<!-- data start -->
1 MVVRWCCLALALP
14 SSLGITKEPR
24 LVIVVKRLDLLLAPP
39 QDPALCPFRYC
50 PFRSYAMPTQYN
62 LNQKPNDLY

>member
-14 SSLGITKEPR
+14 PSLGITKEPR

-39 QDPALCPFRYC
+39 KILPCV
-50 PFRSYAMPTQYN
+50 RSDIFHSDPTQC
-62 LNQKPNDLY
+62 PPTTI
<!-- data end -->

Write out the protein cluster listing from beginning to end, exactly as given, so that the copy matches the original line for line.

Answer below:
1 MVVRWCCLALALP
14 SSLGITKEPR
24 LVIVVKRLDLLLAPP
39 QDPALCPFRYC
50 PFRSYAMPTQYN
62 LNQKPNDLY

>member
-14 SSLGITKEPR
+14 PSLGITKEPR

-39 QDPALCPFRYC
+39 KILPCV
-50 PFRSYAMPTQYN
+50 RSDIFHSDPTQC
-62 LNQKPNDLY
+62 PPTTI